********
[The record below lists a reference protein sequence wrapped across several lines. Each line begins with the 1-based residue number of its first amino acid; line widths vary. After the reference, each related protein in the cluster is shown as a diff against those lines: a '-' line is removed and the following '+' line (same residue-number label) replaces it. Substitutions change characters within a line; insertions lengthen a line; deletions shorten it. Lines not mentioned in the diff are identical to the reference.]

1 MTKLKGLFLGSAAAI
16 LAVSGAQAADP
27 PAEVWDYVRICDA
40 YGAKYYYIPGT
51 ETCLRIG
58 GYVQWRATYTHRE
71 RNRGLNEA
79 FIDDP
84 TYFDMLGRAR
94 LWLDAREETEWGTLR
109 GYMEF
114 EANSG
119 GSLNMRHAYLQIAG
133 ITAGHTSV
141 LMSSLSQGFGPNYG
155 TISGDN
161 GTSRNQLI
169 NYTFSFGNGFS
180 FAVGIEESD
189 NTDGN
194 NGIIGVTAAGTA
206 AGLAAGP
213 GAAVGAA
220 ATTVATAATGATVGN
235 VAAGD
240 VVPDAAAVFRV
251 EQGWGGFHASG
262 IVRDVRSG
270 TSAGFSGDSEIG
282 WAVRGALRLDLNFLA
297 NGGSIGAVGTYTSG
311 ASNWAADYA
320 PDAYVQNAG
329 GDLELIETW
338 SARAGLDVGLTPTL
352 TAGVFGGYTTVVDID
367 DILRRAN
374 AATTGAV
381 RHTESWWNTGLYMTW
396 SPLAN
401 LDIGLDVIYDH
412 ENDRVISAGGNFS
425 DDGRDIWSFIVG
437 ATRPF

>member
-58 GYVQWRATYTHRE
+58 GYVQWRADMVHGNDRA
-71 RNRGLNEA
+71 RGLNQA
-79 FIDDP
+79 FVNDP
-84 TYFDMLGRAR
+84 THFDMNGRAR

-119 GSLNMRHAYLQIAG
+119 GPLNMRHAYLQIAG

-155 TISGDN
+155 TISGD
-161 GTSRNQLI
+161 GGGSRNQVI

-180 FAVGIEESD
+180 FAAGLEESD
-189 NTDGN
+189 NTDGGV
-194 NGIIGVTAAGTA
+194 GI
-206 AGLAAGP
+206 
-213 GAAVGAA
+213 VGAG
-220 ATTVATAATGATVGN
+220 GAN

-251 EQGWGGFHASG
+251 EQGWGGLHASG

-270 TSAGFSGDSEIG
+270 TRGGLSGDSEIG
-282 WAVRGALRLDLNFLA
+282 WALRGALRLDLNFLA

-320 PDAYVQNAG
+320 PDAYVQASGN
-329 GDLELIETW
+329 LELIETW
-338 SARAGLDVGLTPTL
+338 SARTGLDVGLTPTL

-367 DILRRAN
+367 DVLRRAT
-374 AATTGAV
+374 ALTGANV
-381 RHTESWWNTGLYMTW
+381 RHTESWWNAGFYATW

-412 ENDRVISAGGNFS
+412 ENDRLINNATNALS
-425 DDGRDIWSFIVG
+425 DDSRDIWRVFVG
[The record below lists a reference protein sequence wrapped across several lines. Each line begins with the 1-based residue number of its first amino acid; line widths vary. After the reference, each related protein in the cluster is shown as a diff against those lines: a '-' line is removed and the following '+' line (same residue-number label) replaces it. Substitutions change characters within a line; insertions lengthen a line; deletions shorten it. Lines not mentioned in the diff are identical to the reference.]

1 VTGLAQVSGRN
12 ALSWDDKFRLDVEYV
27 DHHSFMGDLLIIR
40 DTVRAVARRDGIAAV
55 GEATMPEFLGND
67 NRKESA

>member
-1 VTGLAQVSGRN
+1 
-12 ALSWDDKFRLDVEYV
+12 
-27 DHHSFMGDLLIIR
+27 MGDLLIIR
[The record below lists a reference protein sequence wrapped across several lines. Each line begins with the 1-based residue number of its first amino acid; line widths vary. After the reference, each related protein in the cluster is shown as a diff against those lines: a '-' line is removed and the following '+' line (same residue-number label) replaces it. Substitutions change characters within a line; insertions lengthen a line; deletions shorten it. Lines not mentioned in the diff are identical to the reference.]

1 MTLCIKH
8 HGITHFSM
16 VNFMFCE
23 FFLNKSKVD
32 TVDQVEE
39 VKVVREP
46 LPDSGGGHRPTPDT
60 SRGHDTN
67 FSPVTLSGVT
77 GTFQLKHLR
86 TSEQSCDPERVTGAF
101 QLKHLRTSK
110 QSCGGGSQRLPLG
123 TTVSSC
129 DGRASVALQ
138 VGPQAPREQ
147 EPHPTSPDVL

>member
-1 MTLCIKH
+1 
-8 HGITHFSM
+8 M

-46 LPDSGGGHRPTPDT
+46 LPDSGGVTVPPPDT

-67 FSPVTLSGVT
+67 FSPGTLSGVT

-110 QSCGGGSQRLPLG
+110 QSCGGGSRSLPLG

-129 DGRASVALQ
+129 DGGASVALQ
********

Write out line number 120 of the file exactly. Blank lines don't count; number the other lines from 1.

86 TSEQSCDPERVTGAF